Legacy Elementary balloon release honors student with epilepsy

Published: Monday, December 06, 2010, 10:16 AM     Updated: Monday, December 06, 2010, 10:22 AM epilepsy.jpgEric Schultz/The Huntsville TimesThe students at Legacy Elementary School released almost 900 purple balloons to mark National Epilepsy Awareness Month.

Madison, AL – As Kim Waters watched almost 900 purple balloons soaring into a clear, cold sky over Legacy Elementary School last week, she had a wish: more research and help for people like her son Karsen.

“This is for all the people who have suffered from epilepsy and who have died from it,” Waters said to the school’s 800 students who had gathered outside for the balloon release.

The balloon release came at the end of a month of activities to raise awareness of the condition that Waters’ youngest child struggles with every day. it all started in Karsen’s special-needs class with the help of his teacher, Shannon Mayer.

Each Friday, Mayer wore purple to mark Epilepsy Awareness Month, and Waters made purple beaded bracelets for all her children’s teachers. Her daughter, Kiana, is in fifth grade at Legacy and her older son, Kyler, is in fourth grade. she also made purple ribbons she passed out around the school. Purple is a color that has become associated with epilepsy awareness.

“I want people to be aware and to bring some awareness and help to it,” Waters said.

Karsen has Dravet syndrome, “a very rare and catastrophic form of epilepsy,” Waters said. he had his first seizure when he was 4 months old.

For the first four and a half years of his life, Karsen sometimes had thousands of seizures a day, some lasting as long as 45 minutes to two hours. Dravet is a complex syndrome that is little understood, and it was not until the Waters family moved to the Huntsville area that doctors found the correct mix of medications to keep Karsen’s seizures under control.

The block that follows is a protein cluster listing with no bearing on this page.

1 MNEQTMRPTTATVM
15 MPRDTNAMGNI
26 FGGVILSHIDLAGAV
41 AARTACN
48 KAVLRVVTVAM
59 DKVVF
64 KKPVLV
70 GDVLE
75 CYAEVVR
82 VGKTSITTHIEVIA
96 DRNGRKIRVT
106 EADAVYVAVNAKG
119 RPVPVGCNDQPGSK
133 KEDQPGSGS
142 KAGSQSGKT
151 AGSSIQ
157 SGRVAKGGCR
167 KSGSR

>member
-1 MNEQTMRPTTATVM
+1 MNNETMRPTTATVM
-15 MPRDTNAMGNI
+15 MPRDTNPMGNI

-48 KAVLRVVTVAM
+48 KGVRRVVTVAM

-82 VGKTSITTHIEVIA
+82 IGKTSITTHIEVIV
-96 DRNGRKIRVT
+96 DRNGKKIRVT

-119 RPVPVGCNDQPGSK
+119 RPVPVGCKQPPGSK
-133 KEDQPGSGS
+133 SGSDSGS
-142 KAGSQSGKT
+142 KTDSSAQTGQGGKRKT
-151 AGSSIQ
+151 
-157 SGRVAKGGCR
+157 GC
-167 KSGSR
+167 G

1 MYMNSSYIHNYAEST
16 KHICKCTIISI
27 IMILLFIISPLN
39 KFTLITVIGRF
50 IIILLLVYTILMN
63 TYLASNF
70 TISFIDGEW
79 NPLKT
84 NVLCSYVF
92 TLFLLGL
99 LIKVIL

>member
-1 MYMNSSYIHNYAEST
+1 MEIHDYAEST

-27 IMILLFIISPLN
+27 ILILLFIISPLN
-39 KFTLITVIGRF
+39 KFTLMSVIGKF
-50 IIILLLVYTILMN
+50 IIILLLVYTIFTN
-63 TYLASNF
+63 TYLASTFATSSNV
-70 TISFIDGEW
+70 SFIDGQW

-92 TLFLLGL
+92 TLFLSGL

Since then, Kim Waters has found more time to be “proactive,” seeking ways to educate people about a condition that has long had a stigma attached to it.

“It’s embarrassing for a teenager to have epilepsy,” Waters said.

The Waters family gets strength through groups such as the Idea League, and the staff and faculty at Legacy have been very supportive, Waters said.

When Mayer approached Principal Claudia Styles about holding a balloon launch with the special-needs class and Kiana’s and Kyler’s classes, Styles suggested they get the whole school involved, Mayer said.

Students could purchase balloons for the release for $1 each, with proceeds going to the Epilepsy Foundation, Waters said.

“I paid for 10 balloons,” fifth-grader Jordan Rodgers said proudly as she sent off her helium-filled balloons. “It’s for epilepsy.”

Legacy Elementary balloon release honors student with epilepsy

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